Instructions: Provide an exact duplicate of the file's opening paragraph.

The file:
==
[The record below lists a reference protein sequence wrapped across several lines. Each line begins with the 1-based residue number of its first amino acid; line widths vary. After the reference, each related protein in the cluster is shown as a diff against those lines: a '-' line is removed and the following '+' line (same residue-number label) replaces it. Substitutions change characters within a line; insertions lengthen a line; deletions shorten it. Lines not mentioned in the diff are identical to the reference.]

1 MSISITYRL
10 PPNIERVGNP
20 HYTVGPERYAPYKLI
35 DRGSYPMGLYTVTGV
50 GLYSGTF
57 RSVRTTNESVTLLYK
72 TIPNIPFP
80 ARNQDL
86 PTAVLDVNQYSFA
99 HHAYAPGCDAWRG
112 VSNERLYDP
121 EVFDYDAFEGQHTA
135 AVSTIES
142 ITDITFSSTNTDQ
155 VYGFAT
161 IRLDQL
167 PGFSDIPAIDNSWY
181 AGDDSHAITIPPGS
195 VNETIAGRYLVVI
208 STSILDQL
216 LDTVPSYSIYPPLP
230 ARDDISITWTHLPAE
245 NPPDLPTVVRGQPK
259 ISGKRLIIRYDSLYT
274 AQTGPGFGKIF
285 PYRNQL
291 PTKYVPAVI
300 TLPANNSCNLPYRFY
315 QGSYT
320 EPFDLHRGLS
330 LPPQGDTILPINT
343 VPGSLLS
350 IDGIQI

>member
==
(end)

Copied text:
[The record below lists a reference protein sequence wrapped across several lines. Each line begins with the 1-based residue number of its first amino acid; line widths vary. After the reference, each related protein in the cluster is shown as a diff against those lines: a '-' line is removed and the following '+' line (same residue-number label) replaces it. Substitutions change characters within a line; insertions lengthen a line; deletions shorten it. Lines not mentioned in the diff are identical to the reference.]